This is not the time for reforms to credit legislation

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It is hard to imagine a more difficult time for the government to implement changes to the National Credit Act (NCA) or at least to implement changes that would see information relating to consumer debt being expunged by the credit bureaus.

Gerrie Fourie, the newly appointed chief executive of Capitec, is the latest industry player to voice concerns about the chilling effect this would have on lending. Fourie urges the regulators and industry players to tighten up on the implementation of the existing regulations rather than look to adding more.

The Department of Trade and Industry’s parliamentary portfolio committee is considering amendments to the NCA. Joan Fubbs, the chair of that committee, has reassured the industry that it is not the intention to “destroy the banking industry” but rather to introduce robust legislation that would be equitable, fair and efficient and that would “truly transform the economy and move it in the direction we’ve wanted it to go since 1994”.

The major difficulty that exists relates to consumers being over-extended, in part because access to credit has been easier since the introduction of the NCA in 2007 and in part because of unscrupulous lenders who have not enforced the affordability and other criteria required by the act. This in turn has led to the “unsecured lending” debacle, which has impacted upon most banks and credit retailers. It has also created frequently devastating problems around the use of garnishee orders.

Senior officials from the National Treasury now say that the regulators have not been tough enough over the past five years and that they were under pressure to encourage lending, “so as not to be party poopers”.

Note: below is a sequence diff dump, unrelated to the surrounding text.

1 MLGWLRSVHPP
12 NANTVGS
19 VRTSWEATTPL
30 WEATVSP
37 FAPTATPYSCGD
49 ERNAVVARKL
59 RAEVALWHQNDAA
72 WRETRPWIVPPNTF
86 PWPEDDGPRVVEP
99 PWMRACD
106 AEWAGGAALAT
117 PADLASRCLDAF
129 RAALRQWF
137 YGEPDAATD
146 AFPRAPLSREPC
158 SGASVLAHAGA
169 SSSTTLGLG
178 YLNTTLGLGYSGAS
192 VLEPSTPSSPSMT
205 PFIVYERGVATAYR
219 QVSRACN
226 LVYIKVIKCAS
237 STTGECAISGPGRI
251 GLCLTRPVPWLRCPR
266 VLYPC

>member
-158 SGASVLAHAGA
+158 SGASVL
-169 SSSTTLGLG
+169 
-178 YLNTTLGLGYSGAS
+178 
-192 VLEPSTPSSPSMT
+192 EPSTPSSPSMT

There was an unfortunate sequence of events after the introduction of the NCA, with the global financial meltdown in 2008 followed by a massive blow to the local economy in 2009. The soccer World Cup insulated us but now the full pain will be felt.

Rising and shining

“If we are wrong, we are too early,” says Tsogo Sun’s chief executive Marcel von Aulock, of the group’s bold strategy to spend R6 billion on building and refurbishing in an environment where the consumer is rolling with the punches of a steadily weakening rand, higher inflation, higher petrol prices and unbridled pessimism.

Von Aulock only offers a cursory acknowledgement of the hard times across the board, he firmly believes that it is a short-term spell, that over the long haul it can only get better. Speaking yesterday at the launch of the Sky Venue, the multi-purpose nest sitting upon the Maharani hotel and overlooking the Indian Ocean, Von Aulock’s confidence is understandable.

The venue is an old icon resurrected. It used to be a nightclub with an outside lift facing the beachfront. Tsogo sun is unveiling its jewels as fast as it is putting them up.

After the Gauteng Gaming Board last year granted an increase in gaming licences, the group started on the R560 million Silver Star development. At Gold Reef City, it is spending R360m on sprucing up the place as the major Gold Reef theme park, including the mines museum and extensions to the apartheid museum.

The big announcement, though, was that Tsogo is planning a R1.8bn revamp of the Suncoast development on the Durban North Beach. This includes the construction of a destination mall.

Why and how all this when rival Sun International is hanging over the precipice? It recently gave notice to axe 1 700 workers because of tough times. “Maybe one of us is wrong,” Von Aulock shrugs, pointing out that 20 percent surge in earnings is perhaps a fairer judge.

Edited by Peter DeIonno. With contributions from Ann Crotty and Banele Ginindza.


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